If the current operating mode is not suspended, step S132 determines whether step S102 received a command. If it did, step S133 determines whether the time stamp TS for the latest command is greater than the suspend time TP. If it is, step S134 sets the operating mode to suspended, resets the suspend time TP to a maximum value, and notifies the secondary subsystem that the primary controller has just initiated the suspended mode. Step S135 stores an appropriate UID in storage and process 130 terminates.

If step S133 determines that the time stamp TS for the latest command is not greater than suspend time TP, this condition may arise for either of two situations: (1) suspend time TP is set to some maximum value, which means no suspend command is pending; or (2) suspend command is pending but the suspend time TP has not yet passed. In either situation, step S141 determines whether the current operating mode is duplexing. If the current mode is duplexing, step S142 sends an appropriate I/O command to the secondary subsystem so that information recorded on a secondary data recording device can be updated. Process 130 then terminates.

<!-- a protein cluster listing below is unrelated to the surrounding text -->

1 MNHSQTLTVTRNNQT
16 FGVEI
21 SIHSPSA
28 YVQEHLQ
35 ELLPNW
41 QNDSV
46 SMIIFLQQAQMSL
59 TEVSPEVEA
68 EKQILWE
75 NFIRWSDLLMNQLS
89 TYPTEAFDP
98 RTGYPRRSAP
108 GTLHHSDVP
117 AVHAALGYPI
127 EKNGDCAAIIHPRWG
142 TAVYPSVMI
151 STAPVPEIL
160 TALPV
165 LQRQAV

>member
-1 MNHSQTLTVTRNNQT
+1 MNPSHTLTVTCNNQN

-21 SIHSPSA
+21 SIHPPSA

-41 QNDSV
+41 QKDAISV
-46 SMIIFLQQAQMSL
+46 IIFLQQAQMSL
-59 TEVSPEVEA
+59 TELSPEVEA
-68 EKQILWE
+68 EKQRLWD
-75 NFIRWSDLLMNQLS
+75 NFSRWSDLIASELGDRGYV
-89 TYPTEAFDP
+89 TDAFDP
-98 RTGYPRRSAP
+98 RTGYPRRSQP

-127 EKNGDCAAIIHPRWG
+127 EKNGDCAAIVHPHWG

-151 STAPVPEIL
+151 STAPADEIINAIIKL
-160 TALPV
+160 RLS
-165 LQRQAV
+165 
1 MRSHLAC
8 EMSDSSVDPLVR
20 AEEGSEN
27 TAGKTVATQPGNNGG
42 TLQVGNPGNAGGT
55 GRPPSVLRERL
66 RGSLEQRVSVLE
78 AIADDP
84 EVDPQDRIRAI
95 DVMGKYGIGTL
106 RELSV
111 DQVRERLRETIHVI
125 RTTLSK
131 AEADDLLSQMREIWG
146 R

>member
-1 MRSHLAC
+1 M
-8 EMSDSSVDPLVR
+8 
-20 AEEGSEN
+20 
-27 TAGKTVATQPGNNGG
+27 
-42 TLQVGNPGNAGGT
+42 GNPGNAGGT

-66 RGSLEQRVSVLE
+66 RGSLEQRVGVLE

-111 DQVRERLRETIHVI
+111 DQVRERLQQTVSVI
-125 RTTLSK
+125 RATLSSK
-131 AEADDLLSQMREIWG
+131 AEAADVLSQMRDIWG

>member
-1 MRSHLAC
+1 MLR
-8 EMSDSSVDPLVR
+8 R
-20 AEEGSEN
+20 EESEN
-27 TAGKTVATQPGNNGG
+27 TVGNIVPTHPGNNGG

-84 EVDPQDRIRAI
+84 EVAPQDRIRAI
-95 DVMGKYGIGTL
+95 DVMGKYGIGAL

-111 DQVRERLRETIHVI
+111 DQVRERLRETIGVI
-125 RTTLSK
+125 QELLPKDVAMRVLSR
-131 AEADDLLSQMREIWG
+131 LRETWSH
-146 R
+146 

If step S141 determines that the current operating mode is not duplexing, then the current operating mode must be pending. Step S143 stores an appropriate UID in storage and step S144 confirms that a UID was just stored by continuing with step S145, which sends information corresponding to the UID to the secondary subsystem and removes the associated UID from storage. Process 130 then terminates.